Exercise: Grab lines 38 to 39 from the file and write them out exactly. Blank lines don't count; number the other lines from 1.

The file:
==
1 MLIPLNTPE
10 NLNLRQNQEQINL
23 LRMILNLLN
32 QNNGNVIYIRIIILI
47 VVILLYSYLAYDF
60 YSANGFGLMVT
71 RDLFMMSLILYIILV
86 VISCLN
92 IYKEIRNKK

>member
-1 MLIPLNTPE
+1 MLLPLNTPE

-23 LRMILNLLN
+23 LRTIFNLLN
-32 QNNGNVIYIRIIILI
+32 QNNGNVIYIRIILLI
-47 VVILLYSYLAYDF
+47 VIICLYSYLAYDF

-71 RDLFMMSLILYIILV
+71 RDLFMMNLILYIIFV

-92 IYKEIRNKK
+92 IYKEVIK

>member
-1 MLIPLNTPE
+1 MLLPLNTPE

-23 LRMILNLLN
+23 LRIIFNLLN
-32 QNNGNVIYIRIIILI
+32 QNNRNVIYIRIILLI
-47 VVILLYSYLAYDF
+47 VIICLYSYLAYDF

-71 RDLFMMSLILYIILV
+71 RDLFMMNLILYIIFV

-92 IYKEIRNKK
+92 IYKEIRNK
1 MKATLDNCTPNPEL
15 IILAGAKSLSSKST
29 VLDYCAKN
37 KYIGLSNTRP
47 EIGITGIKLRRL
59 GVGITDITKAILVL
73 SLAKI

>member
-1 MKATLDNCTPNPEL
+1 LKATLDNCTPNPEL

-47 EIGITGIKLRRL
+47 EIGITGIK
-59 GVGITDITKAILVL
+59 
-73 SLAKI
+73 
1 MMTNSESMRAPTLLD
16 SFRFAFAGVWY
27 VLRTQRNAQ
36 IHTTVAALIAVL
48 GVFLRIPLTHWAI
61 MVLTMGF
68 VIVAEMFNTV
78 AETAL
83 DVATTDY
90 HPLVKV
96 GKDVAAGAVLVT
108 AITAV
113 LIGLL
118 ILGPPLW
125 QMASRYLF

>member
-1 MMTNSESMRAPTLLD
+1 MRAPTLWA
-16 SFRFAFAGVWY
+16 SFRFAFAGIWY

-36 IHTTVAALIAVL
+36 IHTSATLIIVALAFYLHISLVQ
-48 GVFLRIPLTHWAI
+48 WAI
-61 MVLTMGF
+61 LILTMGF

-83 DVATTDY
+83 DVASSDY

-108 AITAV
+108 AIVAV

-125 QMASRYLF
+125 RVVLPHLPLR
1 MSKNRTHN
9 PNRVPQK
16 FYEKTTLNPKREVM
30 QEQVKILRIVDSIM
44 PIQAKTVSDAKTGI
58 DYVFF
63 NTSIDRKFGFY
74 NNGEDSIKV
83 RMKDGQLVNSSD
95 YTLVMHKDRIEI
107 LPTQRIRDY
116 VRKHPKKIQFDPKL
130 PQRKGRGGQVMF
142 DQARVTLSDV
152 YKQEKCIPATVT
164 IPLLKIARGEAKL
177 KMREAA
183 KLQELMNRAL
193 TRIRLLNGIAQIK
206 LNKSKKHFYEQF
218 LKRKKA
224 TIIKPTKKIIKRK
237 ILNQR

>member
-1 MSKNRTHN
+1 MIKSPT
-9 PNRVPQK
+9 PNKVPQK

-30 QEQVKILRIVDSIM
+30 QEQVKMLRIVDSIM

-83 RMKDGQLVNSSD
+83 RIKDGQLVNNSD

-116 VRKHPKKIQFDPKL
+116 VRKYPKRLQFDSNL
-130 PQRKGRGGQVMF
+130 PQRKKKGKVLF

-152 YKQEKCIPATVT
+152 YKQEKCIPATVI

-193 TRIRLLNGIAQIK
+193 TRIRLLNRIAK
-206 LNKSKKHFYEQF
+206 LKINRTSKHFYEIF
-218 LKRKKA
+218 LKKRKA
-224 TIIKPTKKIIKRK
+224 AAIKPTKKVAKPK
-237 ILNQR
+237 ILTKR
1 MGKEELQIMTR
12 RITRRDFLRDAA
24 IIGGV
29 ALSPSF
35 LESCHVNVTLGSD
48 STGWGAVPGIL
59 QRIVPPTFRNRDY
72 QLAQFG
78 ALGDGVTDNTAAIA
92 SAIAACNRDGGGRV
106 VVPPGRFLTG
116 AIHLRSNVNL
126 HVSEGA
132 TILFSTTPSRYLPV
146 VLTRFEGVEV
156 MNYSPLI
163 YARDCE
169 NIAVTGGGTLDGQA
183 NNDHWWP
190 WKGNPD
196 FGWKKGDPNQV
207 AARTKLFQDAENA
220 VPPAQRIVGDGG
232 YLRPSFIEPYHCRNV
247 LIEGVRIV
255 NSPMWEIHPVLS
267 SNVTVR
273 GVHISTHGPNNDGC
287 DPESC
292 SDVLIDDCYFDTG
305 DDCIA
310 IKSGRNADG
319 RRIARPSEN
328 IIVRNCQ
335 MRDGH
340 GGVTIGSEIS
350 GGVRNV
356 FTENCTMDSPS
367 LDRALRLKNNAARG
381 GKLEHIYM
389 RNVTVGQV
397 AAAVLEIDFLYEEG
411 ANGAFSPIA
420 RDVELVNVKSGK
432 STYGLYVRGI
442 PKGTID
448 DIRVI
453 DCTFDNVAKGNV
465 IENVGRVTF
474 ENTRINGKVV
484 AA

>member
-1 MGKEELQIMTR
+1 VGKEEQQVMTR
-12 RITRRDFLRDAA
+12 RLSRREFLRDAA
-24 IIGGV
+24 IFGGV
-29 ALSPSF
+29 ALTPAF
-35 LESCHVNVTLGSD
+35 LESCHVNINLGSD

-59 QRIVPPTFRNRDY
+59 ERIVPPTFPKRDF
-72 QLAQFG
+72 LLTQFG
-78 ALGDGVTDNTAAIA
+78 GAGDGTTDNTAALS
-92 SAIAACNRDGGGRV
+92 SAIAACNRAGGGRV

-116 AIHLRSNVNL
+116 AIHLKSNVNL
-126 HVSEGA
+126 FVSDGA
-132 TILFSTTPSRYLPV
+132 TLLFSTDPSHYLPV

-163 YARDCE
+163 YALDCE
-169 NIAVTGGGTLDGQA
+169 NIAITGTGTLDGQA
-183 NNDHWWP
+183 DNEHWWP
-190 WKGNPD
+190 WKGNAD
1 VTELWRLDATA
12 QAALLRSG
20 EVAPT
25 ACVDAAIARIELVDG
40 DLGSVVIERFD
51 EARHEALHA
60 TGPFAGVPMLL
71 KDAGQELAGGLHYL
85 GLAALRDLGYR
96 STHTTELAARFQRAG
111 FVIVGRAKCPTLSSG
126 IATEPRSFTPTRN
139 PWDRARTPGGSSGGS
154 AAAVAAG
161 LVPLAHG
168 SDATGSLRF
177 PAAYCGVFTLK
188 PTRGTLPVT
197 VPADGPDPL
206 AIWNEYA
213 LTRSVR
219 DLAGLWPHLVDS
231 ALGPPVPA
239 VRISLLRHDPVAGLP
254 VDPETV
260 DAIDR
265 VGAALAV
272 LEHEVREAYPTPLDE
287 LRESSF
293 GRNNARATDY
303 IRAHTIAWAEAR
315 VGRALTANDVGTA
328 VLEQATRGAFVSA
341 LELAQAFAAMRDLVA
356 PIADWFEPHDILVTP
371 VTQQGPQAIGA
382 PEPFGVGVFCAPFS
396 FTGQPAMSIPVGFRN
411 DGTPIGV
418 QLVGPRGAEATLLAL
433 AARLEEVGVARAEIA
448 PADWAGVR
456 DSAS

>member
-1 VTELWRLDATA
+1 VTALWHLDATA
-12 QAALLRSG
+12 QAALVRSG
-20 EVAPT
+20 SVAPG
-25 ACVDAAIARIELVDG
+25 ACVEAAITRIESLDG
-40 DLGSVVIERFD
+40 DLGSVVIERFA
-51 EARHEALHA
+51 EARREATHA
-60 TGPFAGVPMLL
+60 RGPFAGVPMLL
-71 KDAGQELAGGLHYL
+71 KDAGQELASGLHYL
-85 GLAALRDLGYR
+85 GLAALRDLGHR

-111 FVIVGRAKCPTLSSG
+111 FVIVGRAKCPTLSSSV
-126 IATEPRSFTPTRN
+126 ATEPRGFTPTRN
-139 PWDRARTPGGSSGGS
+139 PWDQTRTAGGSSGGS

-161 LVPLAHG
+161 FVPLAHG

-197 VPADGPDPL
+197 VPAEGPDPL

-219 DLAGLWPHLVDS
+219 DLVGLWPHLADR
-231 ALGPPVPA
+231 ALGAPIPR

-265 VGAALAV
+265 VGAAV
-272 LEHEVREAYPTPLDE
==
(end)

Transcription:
29 VLDYCAKN
37 KYIGLSNTRP